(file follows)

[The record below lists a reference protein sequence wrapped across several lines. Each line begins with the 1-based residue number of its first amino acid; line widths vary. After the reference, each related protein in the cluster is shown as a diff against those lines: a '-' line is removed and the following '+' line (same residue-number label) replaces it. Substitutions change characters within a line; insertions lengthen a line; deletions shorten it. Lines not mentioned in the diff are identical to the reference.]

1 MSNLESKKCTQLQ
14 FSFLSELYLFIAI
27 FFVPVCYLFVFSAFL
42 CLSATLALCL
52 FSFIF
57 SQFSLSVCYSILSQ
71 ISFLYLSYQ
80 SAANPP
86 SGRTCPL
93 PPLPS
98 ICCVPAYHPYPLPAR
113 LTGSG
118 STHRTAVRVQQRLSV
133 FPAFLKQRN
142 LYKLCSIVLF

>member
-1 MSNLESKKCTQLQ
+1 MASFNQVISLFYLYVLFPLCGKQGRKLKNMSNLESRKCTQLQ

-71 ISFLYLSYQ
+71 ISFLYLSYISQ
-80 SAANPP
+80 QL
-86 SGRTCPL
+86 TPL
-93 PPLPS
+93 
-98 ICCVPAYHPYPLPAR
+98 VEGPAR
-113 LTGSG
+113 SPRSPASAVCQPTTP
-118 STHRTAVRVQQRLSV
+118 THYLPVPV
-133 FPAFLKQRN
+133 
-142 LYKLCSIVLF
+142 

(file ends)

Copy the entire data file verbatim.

[The record below lists a reference protein sequence wrapped across several lines. Each line begins with the 1-based residue number of its first amino acid; line widths vary. After the reference, each related protein in the cluster is shown as a diff against those lines: a '-' line is removed and the following '+' line (same residue-number label) replaces it. Substitutions change characters within a line; insertions lengthen a line; deletions shorten it. Lines not mentioned in the diff are identical to the reference.]

1 MSNLESKKCTQLQ
14 FSFLSELYLFIAI
27 FFVPVCYLFVFSAFL
42 CLSATLALCL
52 FSFIF
57 SQFSLSVCYSILSQ
71 ISFLYLSYQ
80 SAANPP
86 SGRTCPL
93 PPLPS
98 ICCVPAYHPYPLPAR
113 LTGSG
118 STHRTAVRVQQRLSV
133 FPAFLKQRN
142 LYKLCSIVLF

>member
-1 MSNLESKKCTQLQ
+1 MASFNQVISLFYLYVLFPLCGKQGRKLKNMSNLESRKCTQLQ

-71 ISFLYLSYQ
+71 ISFLYLSYISQ
-80 SAANPP
+80 QL
-86 SGRTCPL
+86 TPL
-93 PPLPS
+93 
-98 ICCVPAYHPYPLPAR
+98 VEGPAR
-113 LTGSG
+113 SPRSPASAVCQPTTP
-118 STHRTAVRVQQRLSV
+118 THYLPVPV
-133 FPAFLKQRN
+133 
-142 LYKLCSIVLF
+142 